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Bravo Zulu Donating Member (1000+ posts) Send PM | Profile | Ignore Sun Nov-30-08 09:41 AM
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Why Big 3 can't follow steel's path
Bankruptcy won't help auto industry the way it helped steel
Sunday, November 30, 2008
By Len Boselovic, Pittsburgh Post-Gazette

Earlier this decade, when it was battered by cheap imports and burdened with pension and health care obligations, America's hemorrhaging steel industry ensured its survival by swallowing the bitter pill of bankruptcy.
Throwing themselves at the mercy of judges who kept creditors at bay, Bethlehem Steel and other Rust Belt icons shed $8 billion in pension obligations and instantly made themselves more attractive targets for acquirers. The buyers negotiated court-approved wage, benefit and other concessions from labor unions, closed outdated mills, and consolidated a fragmented industry.
The result: a leaner, globally competitive steel producers with cleaned up balance sheets and flexible cost structures that provide some shelter from cyclical downdrafts.

Could the same prescription cure Detroit's Big 3?
Analysts believe the discipline and focus bankruptcy exerted on debilitated steelmakers would be good for the Big 3, given their public relations gaffe of taking corporate jets to Washington to plead for a $25 billion loan.
But analysts said there are a host of reasons why the court-supervised regimen won't work for the Big 3. The auto industry faces more severe problems and a much grimmer economic outlook and may not find rescuers who can arrange financing in gridlocked credit markets. Moreover, customers likely will think twice about buying from a bankrupt car maker that may not be able to provide warranty coverage, fix their recalled vehicles or offer parts and service.

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madrchsod Donating Member (1000+ posts) Send PM | Profile | Ignore Sun Nov-30-08 10:02 AM
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1. there`s a few steel mills that are owned by american firms
our core industry in this country is owned by foreign nationals....from supplying the steel to build this country,fight two world wars, and rebuilding europe and japan after ww2,to being owned by foreign nationals.

this is not america i knew when i grew up.
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Warren Stupidity Donating Member (1000+ posts) Send PM | Profile | Ignore Sun Nov-30-08 10:09 AM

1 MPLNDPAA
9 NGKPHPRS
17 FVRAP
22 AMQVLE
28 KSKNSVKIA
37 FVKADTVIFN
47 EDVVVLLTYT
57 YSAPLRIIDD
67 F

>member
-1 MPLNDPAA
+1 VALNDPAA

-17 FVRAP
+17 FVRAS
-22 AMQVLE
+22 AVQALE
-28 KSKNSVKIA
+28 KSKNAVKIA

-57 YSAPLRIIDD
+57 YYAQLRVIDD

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2. Bethlehem Steel ceased to exist.
It was liquidated. Some, and only some, of its production capacity eventually became part of Arcelor Mittal. Meanwhile the US is now a distant 4th in global steel production, accounting for less than half of what the EU produces and less than 24% of what China produces. Go visit Pittsburgh - it used to be the steel production center of the world. A bankruptcy and liquidation of the Detroit manufacturers would be the end of significant production in the US. Great jobs with great benefits - and the upward pressure they put on all manufacturers to provide equivalent compensation - would vanish overnight. The non-union foreign manufacturers with plants in this country would no longer be obliged to compete with UAW contracts in order to keep the unions out, there would be no UAW. The downward spiral of labor compensation in the US would accelerate.

Trillions for Wall Street, nothing for working america.
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Igel Donating Member (1000+ posts) Send PM | Profile | Ignore Sun Nov-30-08 06:46 PM
Response to Reply #2
3. Severstal has Sparrows Point.
They bought it from Arcelor Mittal.

Both of my parents worked at Sparrows Point/Beth Steel their entire lives and retired from there, as did the parents of most of the kids I knew in high school.

The expectation of decent paying low-skilled jobs nearly killed off nearby communities. None of my peers in high school even thought about college, really; just get your HS diploma and work for uncle Bethlehem. It worked for their grandfathers, it worked for their fathers, it worked for their brothers, it would work for them. But it was '77, and things were unravelling in the much vaunted "post-industrial" economy that was all the political rage in DC. Suddenly there was no uncle Bethlehem, and the HS diploma got you nowhere by itself. No jobs to be had locally, almost everybody moved; the retirees that were left held out for a while to see their properties appreciate, then they moved.

I drove through the old neighborhood in '99, I guess it was. I knew nobody; I recognized no businesses. The elementary school had been torn down and replaced; the high school was still there, but was an environmental magnet school and most graduates went to college. It felt completely different, a white-collar bedroom community.
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